The unit comes supplied in a standard boxed package allowing easy access to the unit and accessories including the wireless transmitter plus USB charging, optical and 3.5mm cables. It relies on you supplying your own USB mains plug to operate the transmitter. Only the instruction manual is a little on the weak side in terms of following set-up instructions, though once you find the correct language to read anyone should be able to follow it in a few minutes.  At £199.99 you may consider this piece of jewelry not cheap, but as a complete personal surround sound that is quite fun to use, I believe it is the correct price for such a well spec’d and sounding unit.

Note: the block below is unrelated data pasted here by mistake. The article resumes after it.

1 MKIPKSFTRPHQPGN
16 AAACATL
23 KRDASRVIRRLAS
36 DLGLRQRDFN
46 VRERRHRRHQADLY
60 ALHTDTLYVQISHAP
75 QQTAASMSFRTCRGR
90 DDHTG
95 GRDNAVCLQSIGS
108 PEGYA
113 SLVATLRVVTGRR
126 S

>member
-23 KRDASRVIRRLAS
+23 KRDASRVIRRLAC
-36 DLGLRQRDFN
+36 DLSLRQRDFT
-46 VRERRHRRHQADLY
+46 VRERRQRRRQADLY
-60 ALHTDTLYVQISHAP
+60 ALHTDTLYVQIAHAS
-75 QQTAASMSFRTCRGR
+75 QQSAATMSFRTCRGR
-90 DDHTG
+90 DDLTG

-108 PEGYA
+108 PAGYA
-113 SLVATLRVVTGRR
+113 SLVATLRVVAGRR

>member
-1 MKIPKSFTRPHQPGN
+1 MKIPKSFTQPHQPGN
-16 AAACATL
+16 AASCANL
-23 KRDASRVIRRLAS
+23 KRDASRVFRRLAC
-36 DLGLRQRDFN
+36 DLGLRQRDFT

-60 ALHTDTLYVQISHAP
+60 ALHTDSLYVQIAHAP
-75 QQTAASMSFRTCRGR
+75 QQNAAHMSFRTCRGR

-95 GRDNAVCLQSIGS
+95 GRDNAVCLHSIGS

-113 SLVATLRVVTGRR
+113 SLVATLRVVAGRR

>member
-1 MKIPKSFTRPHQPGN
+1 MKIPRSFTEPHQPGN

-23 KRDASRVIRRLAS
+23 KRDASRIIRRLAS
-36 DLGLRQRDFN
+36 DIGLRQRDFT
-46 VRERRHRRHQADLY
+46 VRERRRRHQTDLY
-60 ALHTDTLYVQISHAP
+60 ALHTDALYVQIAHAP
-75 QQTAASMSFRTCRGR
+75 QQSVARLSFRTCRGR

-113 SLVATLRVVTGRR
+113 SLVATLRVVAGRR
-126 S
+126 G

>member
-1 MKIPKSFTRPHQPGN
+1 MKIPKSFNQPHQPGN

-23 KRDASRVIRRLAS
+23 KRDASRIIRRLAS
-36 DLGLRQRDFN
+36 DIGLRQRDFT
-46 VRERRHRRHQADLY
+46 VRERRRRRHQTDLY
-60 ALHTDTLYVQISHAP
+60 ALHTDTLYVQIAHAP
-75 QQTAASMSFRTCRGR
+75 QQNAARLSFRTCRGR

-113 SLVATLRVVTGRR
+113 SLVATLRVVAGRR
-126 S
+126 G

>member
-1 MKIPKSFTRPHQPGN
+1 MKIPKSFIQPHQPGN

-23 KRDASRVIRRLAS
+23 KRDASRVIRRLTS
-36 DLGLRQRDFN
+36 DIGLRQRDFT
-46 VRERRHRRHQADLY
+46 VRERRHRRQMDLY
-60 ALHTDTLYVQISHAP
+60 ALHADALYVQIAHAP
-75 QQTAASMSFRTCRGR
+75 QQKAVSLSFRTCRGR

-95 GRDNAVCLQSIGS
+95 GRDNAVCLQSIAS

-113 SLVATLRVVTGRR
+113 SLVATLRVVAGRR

Turning on and off the unit was spectacular with its distinctive welcome, sounding like Lewis Hamilton’s Mercedes F1 car clearing its’ throat. Whilst this is a portable unit with two pairs of 31mm drivers placed under and behind your ears, it makes for a distinctive surround sound experience, and in keeping with JBL’s impressive background in small speaker setups, starting last century with their docking stations for iPod players, this is a mightily impressive performance, even with a limited bass-end at 100Hz. Indeed that vibration around your neck is more than just massage, giving you a sense of full audio range, all made possible by their plentiful bass-boost. The top end goes to 20,000Hz (-6dB). Watching “The Wrong House”, a film confusingly also known as “House Hunting” (Eric Hurt, 2013), has frightening scenes of constantly returning to the same house wherever they ran away, written long after Groundhog Day, a performance with the JBLs that was encapsulating and clear with no latency issues, largely due to the use of AptX BT. Eric Hurt is currently working on “The Machinery of Dreams”, due for release in 2019, a film with car crashes and fairies and typical of his style of surprise and action and ideal for a device like the Soundgear.  “The Wrong House” has a good sense of surprise and the night-time dark visual action is similarly combined with dark music timbres. There might not be much spatial effect in the soundtrack, and indeed I chose this film to watch in order to ascertain just how much depth I could get from the Soundbar. Many films do rely on hard left and right and phasing.  Turning to The Exorcist gave me that full-on audiovisual experience. The large echoes and water dripping from the walls underground was more gripping, as were the sudden yells and heartbeats vibrating around my neck. At 49 minutes into the movie a swarm of wasps escape through a crack in the rocks; very effectively running around my head in 3D VR.  Cue “The Secret Life of Bees” a film with some effectively recorded guitar melodies and cars moving between my ears, as well as all the bees.